In the United States, what is TANF?

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  • Written By: Mary McMahon
  • Edited By: Bronwyn Harris
  • Last Modified Date: 11 October 2019
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Temporary Assistance for Needy Families (TANF) is part of the American welfare system, and is designed to get funds into the hands of poor families with children in orde to assist them with rent, food, and medical care. TANF was created in 1996 to replace Aid to Families with Dependent Children (AFDC), and is part of an overall initiative to change the way in which welfare is administered in the United States. Eligible families face a number of restrictions on their aid including a lifetime cap which are designed to wean them of dependence on government assistance.

TANF takes the form of a block grant which is provided to individual states. Each state determines how to use the money individually, although it must meet certain federal requirements. The funds provided in a TANF grant must be provided directly to needy families, used to promote work and education, promote family planning, or be used to encourage two parent families which the government believes can better support children. 36% of TANF funds are used directly to provide cash assistance to needy families. 24% are used for “other services,” an umbrella label which includes family planning and some back to work programs, while 18% is used to provide childcare. Systems and administration take up 12% of the total budget, while additional work support and employment programs use 8%. The remaining 2% is used for transportation.


In order to be eligible for TANF, a family must have at least one parent and child, and have an income below a certain level. The more children, the higher this ceiling is. Two parent families can also receive assistance through TANF, if they demonstrate the need for it. In return for TANF funds, the adults must agree to participate in work programs or education designed to provide them with a career. The goal of TANF is to stabilize families in need while parents get stable jobs which will allow them to support their children.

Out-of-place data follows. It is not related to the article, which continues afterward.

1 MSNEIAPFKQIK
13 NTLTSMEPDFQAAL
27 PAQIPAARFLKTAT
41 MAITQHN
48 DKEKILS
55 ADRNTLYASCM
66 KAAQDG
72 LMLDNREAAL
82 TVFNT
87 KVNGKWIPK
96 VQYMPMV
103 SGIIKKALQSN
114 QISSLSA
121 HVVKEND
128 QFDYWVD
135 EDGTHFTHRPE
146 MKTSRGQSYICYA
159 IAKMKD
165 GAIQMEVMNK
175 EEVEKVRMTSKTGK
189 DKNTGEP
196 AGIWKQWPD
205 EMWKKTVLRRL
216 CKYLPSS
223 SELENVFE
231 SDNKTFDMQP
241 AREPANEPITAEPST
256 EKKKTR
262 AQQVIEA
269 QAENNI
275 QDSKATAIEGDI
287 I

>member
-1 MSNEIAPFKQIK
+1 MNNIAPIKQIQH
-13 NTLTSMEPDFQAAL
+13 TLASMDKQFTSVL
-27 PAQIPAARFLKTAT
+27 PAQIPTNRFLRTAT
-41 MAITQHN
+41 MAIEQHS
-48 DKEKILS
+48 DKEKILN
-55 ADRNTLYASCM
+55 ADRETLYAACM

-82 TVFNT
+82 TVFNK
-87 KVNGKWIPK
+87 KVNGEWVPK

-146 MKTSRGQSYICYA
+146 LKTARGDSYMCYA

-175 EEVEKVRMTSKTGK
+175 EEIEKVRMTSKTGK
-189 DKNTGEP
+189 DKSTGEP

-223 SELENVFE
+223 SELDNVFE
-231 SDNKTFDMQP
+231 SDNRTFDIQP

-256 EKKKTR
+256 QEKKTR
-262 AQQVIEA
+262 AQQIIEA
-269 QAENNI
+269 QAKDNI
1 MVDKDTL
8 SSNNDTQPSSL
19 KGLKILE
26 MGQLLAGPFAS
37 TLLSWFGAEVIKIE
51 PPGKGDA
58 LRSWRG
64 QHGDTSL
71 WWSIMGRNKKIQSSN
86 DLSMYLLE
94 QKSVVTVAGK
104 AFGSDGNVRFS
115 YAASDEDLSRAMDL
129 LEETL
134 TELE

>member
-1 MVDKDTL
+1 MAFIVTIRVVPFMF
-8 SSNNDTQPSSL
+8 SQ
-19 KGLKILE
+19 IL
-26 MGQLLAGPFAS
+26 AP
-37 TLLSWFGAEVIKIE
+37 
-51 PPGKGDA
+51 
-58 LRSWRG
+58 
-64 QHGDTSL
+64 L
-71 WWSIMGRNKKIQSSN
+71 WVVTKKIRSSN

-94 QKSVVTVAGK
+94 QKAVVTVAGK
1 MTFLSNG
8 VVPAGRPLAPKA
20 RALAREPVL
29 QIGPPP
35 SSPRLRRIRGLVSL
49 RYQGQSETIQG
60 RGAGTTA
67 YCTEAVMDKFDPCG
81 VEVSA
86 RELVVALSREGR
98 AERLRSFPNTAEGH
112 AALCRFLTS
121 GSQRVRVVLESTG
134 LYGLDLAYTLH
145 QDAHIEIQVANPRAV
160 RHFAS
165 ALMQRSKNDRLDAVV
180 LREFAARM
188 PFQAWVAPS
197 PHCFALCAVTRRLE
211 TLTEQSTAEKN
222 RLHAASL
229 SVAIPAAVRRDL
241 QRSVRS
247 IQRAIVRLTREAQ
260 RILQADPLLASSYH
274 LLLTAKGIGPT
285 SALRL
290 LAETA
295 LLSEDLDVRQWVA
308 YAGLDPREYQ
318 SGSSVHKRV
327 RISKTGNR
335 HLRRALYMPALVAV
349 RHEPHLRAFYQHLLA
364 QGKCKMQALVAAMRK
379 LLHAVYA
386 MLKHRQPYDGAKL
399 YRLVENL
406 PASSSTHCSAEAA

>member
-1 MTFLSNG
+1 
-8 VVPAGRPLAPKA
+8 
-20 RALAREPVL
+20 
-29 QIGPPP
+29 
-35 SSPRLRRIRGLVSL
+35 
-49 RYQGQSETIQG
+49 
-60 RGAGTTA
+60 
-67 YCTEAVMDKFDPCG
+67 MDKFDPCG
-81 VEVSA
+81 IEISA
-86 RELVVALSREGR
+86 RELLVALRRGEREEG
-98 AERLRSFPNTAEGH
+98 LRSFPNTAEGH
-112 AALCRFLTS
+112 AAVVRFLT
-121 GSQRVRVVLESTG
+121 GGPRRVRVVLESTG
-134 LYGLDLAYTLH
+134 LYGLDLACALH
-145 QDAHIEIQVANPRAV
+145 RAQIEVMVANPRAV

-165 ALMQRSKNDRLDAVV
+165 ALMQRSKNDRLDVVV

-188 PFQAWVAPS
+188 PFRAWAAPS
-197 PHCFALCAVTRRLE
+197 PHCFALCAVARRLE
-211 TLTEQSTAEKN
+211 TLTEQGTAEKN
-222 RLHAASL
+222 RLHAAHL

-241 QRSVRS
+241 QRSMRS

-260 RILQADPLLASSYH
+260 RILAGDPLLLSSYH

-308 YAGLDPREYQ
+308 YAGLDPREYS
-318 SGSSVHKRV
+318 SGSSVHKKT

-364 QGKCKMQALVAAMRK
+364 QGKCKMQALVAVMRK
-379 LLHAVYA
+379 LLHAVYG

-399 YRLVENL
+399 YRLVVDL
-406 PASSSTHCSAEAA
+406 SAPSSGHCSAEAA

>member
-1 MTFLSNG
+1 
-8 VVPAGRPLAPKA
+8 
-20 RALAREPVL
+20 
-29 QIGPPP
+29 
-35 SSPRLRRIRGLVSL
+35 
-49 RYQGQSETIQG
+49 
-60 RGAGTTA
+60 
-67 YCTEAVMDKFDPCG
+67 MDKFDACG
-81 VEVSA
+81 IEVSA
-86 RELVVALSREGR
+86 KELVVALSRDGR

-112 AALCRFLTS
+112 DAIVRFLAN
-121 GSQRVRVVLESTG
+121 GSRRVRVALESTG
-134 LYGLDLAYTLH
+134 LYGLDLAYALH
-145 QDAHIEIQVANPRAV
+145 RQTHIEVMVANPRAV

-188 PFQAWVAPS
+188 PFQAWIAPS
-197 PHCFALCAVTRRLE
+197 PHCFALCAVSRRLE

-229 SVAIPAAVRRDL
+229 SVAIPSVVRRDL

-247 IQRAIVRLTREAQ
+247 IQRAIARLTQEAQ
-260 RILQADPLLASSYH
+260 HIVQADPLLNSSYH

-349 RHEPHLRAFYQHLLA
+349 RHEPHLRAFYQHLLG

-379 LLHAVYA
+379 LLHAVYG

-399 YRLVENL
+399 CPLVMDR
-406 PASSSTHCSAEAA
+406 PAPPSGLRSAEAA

Each state has a different name for its TANF funding. Most state names include “Family” or “Works” in the title, but have tried to avoid the use of the words “welfare” and “needy” because of their negative associations. States want to encourage families to seek out TANF assistance when they need it, and all states enforce a lifetime cap on the amount of funds a family may receive through TANF, as well as the length of time that the family can live on government support. In most cases, TANF supplements an already existing income, rather than being the sole source of survival for the family.


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Post 3

@anon22224 - TANF recipients can be "sanctioned" for not complying with the terms of the program. Basically, they do not receive their funds if they commit offenses like not showing up for scheduled meetings or not turning in certain paperwork.

Legal advocates for the needy, like Legal Momentum, claim that TANF sanctions are imposed too frequently, too often in error, and too often for very minor violations. And they cause real hardship. Families who have been sanctioned, according to Legal Momentum, often report that children or (possibly nursing or pregnant) mothers have gone hungry, the family is evicted or winds up homeless, or they go without needed medical care after suffering TANF sanctions.

Post 1

What is the impact of TANF Sanctioning?

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